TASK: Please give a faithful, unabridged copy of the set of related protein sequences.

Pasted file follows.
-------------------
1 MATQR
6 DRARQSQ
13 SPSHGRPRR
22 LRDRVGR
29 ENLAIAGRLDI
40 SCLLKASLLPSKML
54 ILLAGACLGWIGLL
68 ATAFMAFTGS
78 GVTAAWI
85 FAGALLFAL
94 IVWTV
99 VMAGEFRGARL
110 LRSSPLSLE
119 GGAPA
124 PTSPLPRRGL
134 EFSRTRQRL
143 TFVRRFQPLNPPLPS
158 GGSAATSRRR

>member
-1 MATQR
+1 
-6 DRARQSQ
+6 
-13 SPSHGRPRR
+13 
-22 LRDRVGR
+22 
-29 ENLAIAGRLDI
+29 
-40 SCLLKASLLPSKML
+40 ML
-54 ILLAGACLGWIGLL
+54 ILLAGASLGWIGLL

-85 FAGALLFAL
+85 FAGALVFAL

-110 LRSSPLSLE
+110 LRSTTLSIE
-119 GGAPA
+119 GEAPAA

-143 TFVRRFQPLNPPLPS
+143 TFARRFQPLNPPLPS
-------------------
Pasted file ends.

1 MATQR
6 DRARQSQ
13 SPSHGRPRR
22 LRDRVGR
29 ENLAIAGRLDI
40 SCLLKASLLPSKML
54 ILLAGACLGWIGLL
68 ATAFMAFTGS
78 GVTAAWI
85 FAGALLFAL
94 IVWTV
99 VMAGEFRGARL
110 LRSSPLSLE
119 GGAPA
124 PTSPLPRRGL
134 EFSRTRQRL
143 TFVRRFQPLNPPLPS
158 GGSAATSRRR

>member
-1 MATQR
+1 
-6 DRARQSQ
+6 
-13 SPSHGRPRR
+13 
-22 LRDRVGR
+22 
-29 ENLAIAGRLDI
+29 
-40 SCLLKASLLPSKML
+40 ML
-54 ILLAGACLGWIGLL
+54 ILLAGASLGWIGLL

-85 FAGALLFAL
+85 FAGALVFAL

-110 LRSSPLSLE
+110 LRSTTLSIE
-119 GGAPA
+119 GEAPAA

-143 TFVRRFQPLNPPLPS
+143 TFARRFQPLNPPLPS